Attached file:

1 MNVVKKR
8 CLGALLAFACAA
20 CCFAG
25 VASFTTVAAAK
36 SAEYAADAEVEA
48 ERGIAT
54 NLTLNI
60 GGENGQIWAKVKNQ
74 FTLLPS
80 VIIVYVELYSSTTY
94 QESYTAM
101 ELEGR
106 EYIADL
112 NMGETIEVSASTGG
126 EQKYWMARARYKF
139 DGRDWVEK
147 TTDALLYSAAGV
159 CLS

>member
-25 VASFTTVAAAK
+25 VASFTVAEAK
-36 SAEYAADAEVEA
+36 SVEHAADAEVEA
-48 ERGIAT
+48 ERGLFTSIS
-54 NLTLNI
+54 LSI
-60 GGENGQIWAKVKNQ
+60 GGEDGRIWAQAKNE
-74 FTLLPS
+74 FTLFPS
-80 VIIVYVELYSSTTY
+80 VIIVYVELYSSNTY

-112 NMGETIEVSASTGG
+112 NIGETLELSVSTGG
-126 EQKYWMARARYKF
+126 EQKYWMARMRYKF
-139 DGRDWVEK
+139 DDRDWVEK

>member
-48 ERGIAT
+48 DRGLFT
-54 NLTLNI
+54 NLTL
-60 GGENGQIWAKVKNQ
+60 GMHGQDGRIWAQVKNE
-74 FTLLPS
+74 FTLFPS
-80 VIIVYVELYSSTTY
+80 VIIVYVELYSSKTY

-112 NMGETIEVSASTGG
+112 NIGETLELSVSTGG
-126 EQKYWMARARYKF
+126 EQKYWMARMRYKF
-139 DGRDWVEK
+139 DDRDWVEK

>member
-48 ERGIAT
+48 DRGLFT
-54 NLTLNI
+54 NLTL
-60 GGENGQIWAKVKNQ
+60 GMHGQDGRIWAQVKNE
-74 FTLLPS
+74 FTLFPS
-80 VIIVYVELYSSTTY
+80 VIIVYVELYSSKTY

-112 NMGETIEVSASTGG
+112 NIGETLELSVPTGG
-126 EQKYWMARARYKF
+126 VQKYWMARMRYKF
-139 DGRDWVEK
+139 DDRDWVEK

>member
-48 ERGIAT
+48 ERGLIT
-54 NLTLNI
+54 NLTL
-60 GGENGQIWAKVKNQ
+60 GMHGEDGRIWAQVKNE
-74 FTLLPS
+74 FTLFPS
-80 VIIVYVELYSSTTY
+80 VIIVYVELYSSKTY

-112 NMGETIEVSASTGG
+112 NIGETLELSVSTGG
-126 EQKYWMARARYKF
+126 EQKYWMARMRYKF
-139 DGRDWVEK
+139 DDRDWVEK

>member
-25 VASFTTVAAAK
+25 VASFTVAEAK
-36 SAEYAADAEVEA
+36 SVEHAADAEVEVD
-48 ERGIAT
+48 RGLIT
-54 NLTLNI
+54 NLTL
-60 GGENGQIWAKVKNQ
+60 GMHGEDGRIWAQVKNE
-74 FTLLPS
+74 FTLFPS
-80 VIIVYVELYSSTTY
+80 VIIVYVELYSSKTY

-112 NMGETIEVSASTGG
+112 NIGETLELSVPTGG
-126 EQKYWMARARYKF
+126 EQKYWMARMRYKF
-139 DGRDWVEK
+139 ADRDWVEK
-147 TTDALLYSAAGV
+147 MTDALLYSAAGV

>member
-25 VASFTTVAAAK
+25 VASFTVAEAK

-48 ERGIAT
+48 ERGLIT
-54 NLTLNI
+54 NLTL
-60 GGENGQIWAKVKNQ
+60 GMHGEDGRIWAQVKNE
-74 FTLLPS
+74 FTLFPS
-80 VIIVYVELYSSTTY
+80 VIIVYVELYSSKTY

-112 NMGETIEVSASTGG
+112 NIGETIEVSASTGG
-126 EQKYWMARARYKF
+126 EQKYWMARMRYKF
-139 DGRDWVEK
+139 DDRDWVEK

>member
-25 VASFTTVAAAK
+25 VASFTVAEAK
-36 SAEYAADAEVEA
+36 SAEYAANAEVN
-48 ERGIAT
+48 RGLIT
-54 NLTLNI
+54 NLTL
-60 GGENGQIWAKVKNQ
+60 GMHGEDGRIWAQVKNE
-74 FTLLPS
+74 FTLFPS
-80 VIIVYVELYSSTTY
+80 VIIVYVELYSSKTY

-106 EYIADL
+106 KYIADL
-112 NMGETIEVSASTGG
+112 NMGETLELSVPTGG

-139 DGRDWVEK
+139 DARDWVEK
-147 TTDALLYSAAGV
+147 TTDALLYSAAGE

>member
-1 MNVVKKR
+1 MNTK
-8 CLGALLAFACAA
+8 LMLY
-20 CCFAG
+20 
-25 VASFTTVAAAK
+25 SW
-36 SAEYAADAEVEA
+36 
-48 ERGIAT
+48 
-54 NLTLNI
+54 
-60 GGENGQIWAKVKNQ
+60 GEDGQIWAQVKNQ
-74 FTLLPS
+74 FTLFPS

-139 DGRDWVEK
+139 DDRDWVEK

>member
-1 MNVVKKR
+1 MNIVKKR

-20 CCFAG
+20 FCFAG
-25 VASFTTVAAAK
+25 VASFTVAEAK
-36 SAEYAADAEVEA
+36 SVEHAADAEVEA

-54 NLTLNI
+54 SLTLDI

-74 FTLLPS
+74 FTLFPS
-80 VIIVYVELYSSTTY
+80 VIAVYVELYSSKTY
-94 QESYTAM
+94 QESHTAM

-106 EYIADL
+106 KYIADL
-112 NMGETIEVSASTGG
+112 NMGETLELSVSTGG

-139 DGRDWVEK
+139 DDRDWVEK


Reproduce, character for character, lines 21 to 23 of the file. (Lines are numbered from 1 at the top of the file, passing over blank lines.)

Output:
+25 VASFTVAEAK
-36 SAEYAADAEVEA
+36 SVEHAADAEVEA